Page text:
Cooper's CreekCooper's Creek: Tragedy and Adventure in the Australian Outback by Alan Moorehead. A new edition of Moorehead's splendid account of the 1860 expedition into the unexplored wilds of Australia's unmapped interior. ~ Louise Jones
Critical CareCritical Care: A New Nurse Faces Death, Life, and Everything in Between by Theresa Brown, RN. Former Tufts writing professor Brown shares experiences, stories and insights from her first year as a hospital oncology nurse. Riveting. ~ Cynthia Richards   GomorrahGomorrah: A Personal Journey into the Violent International Empire of Naples' Organized Crime System by Roberto Saviano, translated by Virginia Jewiss. A chilling, riveting look at the brutal crime networks in Naples, where control of the transportation of art, clothes, drugs and toxic waste disposal have a major effect on the global economy. Saviano is a topnotch investigative reporter. ~ Sarah Knight
Kings of the EarthKings of the Earth by Jon Clinch. An undeniable classic. Jon Clinch has somehow found a way to infuse his words with DNA and create real living and breathing characters that will stay with you long after you close this evocative and incredibly insightful novel. ~ Reviewed by Erik Barnum The Children's BookThe Children's Book by A.S. Byatt. As a new hardcover, this was a favorite of several of our booksellers, among them Karen Frank: A marvelous thirst quencher for anyone who is feeling deprived of "High Victoriana." The story and characters share a richness and artistry which makes one wistful for the relevance of "truth and beauty" to everyday life of this period.

A masterpiece! This is a luscious, brilliant, intelligent saga about family, friendship and survival, as well as testing the boundaries of society in a time of great cultural change. ~ Reviewed by Liz Barnum
City of VeilsCity of Veils by Zoë Ferraris. In the author's second engrossing novel set in Saudi Arabia, the body of an iconoclastic young Saudi woman is found and the investigation into her murder reveals the religious and cultural barriers that separate the sexes in the modern Arab world. ~ Louise Jones The DebbaThe Debba by Avner Mandelman. David Starkman returns to Israel from Canada to solve the murder of his father, who has left an unusual request - that David put on a performance of The Debba, a play that caused havoc among both Jews and Arabs years ago. Intriguing, well written, absorbing. ~ Sarah Knight The AnthologistThe Anthologist by Nicholson Baker. Another staff favorite in hard cover, this book is the inner monologue of the main character and narrator, Paul Chowder. Almost nothing happens. The main focus is poetry. No thanks, right? I like books where stuff happens. I don't do much poetry. And yet - I laughed until I cried. ~ Stan Hynds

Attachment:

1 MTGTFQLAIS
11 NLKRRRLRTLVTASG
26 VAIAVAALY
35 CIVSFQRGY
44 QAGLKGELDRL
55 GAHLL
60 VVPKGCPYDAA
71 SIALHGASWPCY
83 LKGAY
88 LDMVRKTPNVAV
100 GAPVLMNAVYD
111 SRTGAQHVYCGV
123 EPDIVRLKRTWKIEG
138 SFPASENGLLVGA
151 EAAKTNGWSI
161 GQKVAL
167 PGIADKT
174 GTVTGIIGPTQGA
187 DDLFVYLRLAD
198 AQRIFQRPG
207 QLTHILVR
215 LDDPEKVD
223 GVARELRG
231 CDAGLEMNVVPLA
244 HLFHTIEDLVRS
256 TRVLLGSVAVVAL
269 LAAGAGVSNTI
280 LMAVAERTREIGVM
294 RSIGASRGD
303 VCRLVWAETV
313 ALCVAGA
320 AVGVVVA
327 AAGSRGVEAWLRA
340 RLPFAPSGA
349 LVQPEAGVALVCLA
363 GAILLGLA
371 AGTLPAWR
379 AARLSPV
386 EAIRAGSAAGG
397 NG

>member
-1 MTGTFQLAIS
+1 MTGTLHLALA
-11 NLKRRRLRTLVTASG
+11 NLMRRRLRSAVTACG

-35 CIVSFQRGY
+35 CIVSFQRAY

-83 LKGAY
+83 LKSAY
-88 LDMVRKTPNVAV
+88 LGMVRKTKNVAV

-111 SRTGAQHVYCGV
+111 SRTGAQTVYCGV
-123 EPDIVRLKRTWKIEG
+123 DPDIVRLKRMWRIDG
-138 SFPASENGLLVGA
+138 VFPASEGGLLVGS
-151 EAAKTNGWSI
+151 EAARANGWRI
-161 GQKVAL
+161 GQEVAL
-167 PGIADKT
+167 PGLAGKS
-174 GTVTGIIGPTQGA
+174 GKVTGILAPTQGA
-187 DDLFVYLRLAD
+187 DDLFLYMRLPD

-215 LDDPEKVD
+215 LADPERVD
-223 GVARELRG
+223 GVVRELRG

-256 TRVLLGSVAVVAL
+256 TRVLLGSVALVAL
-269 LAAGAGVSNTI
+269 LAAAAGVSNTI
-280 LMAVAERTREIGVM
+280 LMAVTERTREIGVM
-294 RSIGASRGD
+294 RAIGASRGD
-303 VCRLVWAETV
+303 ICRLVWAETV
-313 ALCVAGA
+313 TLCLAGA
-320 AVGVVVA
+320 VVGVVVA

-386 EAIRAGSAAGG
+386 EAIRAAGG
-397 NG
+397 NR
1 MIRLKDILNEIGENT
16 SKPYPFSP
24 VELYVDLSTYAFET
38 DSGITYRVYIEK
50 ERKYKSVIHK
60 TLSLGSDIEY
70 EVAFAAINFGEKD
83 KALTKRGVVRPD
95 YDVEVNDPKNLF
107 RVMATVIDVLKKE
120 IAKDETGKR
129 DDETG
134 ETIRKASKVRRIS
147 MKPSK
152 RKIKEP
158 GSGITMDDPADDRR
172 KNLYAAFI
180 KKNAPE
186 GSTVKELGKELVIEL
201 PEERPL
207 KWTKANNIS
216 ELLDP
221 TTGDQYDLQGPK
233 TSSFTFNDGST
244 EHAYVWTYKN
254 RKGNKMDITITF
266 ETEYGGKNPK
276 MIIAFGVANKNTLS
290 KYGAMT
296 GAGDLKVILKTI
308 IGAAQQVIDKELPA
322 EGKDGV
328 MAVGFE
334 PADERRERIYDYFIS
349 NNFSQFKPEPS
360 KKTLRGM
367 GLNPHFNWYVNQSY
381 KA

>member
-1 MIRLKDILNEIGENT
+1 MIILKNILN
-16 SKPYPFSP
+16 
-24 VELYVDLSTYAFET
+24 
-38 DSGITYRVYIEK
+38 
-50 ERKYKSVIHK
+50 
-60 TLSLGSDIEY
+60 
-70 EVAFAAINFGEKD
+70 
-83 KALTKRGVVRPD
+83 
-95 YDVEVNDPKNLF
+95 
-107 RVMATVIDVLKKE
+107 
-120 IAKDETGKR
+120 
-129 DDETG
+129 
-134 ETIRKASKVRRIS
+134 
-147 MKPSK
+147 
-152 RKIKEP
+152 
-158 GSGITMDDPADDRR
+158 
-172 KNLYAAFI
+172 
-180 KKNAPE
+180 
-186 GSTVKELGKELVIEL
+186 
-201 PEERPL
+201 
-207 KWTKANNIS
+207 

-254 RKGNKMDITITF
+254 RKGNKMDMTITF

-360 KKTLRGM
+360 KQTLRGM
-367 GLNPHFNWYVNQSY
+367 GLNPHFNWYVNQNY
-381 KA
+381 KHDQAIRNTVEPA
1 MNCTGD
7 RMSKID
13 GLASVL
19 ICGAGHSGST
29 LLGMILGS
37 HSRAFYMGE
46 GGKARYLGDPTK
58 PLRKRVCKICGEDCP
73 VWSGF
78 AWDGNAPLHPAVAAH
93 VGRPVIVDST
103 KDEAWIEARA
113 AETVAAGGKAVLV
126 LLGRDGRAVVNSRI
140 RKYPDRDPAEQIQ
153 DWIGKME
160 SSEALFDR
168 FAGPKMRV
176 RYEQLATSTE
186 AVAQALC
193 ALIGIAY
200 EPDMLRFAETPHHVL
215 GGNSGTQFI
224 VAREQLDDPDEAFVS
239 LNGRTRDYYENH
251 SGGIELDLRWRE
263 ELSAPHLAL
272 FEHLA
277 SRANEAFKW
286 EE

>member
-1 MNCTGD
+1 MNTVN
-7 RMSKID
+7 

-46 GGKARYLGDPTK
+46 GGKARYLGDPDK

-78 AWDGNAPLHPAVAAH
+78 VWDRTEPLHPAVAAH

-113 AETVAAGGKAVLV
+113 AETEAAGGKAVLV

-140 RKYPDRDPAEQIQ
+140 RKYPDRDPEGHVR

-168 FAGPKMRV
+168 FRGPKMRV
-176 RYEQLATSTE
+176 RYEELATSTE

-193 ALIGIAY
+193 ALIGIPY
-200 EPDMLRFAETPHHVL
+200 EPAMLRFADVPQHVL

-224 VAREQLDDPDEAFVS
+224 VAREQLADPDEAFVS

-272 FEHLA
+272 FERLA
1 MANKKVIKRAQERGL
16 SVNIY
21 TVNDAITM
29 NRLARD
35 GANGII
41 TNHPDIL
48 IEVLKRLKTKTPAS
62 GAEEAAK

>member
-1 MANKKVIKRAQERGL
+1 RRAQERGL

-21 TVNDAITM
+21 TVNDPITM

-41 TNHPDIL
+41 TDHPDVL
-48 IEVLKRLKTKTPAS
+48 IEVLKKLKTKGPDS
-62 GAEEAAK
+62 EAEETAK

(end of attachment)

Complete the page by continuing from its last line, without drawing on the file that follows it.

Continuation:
Layover in DubaiLayover in Dubai by Dan Fesperman. On a stopover in Dubai, an American businessman's associate is murdered. Soon Russian mobsters, corrupt policemen and other corporate types are after him. What's going on? Fast paced fun read in an exotic locale, which makes for a great beach book. ~ Sarah Knight Wild PunchWild Punch by Creston Lea. You don't read these stories, you experience them. They're tough. They're understated. They're perceptive. They're kind. They'll stay with you like your own memories. ~ Emelia Burditt BodyWorldBodyWorld by Dash Shaw. Shaw is one of the edgiest cartoonists working right now. His latest magnum opus is a head-frying trip that reads like Philip K. Dick writing an Archie comic. Tune in and turn on! ~ Charles Bottomley

IlustradoIlustrado by Miguel Syjuco. Syjuco's prizewinning debut is a literary mystery set in his native Philippines. Searching for his mentor's final manuscript, a young writer uncovers his country's messy, modern soul. ~ Charles Bottomley

Kassandra and the WolfKassandra and the Wolf by Margarita Karapanou. This short novel is a hypnotically disturbing collection of 56 vignettes told from the perspective of a young girl, whose narrative pushes the boundaries between fantasy and reality. It inhabits a world of self-imposed silence, prowling the darkest corners of human experience. ~ Cheryl Cornwall.
Blind JusticeBlind Justice and Murder in Grub Street by Bruce Alexander. Reissues of the first two of the late Alexander's outstanding series set in London in the 1760s, featuring a real historical figure: the blind justice Sir Henry Fielding, founder of the Bow Street Runners police squad – and brother of the novelist Henry Fielding. ~ Louise Jones